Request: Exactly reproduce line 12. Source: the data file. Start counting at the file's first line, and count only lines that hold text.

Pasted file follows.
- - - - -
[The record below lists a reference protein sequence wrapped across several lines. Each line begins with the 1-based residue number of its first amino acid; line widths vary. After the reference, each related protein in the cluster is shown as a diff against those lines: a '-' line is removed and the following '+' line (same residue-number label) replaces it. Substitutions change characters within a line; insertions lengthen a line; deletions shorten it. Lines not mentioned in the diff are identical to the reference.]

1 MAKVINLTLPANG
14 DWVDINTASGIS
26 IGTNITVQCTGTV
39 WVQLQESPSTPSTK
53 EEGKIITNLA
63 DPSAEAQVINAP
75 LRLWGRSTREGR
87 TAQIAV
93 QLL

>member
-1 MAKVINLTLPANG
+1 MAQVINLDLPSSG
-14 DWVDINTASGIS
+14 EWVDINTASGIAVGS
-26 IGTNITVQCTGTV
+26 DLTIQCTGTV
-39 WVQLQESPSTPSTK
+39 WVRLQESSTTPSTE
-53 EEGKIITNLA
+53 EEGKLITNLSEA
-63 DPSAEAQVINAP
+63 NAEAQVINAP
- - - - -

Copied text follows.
-1 MAKVINLTLPANG